“After all his claims that he was powerless to stop the effects of the sequester, the president is now conveniently exempting a portion of his failed healthcare law,” Cornyn said. “Rather than cherry-picking when the law applies in order to prop up Obamacare, President Obama should focus his attention on policies to grow the economy, increase jobs and address his flawed healthcare law.”


Congressional Republicans are continuing to fight the overall program. The GOP-controlled House on Friday, with a more substantial number of Democrats than normal joining in, voted 238-131 to delay the individual mandate – the Obamacare provision requiring everyone to obtain health insurance — until 2018.

The measure has no chance of making it through the Democrat-controlled Senate. The CBO concluded it would result in an estimated 13 million fewer people maintaining coverage than if the current mandate were kept in place. The Obama administration and health insurance firms both insist the mandate is necessary to prohibit consumers from waiting until they get sick to purchase coverage which would boost premium costs.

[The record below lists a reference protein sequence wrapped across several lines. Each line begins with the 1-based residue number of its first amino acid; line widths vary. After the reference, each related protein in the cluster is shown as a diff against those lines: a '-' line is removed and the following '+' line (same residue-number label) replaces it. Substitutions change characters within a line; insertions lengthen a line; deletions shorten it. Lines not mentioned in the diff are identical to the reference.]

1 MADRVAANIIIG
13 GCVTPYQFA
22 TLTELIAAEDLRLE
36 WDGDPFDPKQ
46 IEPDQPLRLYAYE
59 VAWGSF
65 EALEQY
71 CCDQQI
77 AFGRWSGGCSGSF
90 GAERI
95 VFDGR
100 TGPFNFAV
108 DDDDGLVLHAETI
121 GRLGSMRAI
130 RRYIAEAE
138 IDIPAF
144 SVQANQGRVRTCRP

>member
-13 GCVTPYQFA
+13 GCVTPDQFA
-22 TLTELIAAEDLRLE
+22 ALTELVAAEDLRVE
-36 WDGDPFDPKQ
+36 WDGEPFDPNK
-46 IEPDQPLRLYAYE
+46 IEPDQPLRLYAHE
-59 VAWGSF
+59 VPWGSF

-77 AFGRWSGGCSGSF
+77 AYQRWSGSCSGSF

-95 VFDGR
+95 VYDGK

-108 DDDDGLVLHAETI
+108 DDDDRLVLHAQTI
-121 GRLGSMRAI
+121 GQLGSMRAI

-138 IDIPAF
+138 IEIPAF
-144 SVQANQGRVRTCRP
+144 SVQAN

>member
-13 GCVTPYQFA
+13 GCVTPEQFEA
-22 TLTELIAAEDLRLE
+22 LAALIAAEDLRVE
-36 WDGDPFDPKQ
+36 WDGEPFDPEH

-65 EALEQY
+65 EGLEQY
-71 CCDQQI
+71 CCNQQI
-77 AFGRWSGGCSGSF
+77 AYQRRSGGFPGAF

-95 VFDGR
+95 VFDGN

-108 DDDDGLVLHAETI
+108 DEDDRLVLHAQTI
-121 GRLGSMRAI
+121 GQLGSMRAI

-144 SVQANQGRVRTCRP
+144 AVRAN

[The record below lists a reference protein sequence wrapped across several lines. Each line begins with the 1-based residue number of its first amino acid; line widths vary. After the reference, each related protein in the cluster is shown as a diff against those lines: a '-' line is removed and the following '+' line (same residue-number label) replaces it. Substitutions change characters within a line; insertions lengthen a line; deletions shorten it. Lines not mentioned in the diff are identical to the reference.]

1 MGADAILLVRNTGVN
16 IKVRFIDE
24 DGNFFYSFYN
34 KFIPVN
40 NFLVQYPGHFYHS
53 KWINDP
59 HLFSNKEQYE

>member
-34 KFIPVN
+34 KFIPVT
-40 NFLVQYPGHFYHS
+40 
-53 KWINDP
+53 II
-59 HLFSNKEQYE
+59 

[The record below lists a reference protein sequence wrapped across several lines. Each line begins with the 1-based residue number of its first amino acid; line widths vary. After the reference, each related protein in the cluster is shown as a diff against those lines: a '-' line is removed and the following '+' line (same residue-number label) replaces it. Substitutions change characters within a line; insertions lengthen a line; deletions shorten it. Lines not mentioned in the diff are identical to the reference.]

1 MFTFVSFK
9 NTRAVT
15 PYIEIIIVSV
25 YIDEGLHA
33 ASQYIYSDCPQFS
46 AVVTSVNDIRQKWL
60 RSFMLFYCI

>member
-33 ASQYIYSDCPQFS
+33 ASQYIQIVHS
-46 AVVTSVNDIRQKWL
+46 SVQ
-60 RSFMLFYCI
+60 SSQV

The House has voted more than 50 times to repeal the Affordable Care Act and efforts continue to kill it or render it worthless. The attempts thus far have proved fruitless, but lawmakers are still looking for ways.

Last week 25 of the Senate’s 45 Republican members, led by Sen. Lamar Alexander (R-Tenn.), sent a letter to Sylvia Mathews Burwell, director of the Office of Management and Budget, demanding that the administration rescind a rule creating “an unwarranted special carve out” for some labor unions “over other Americans” regarding Obamacare-related fees.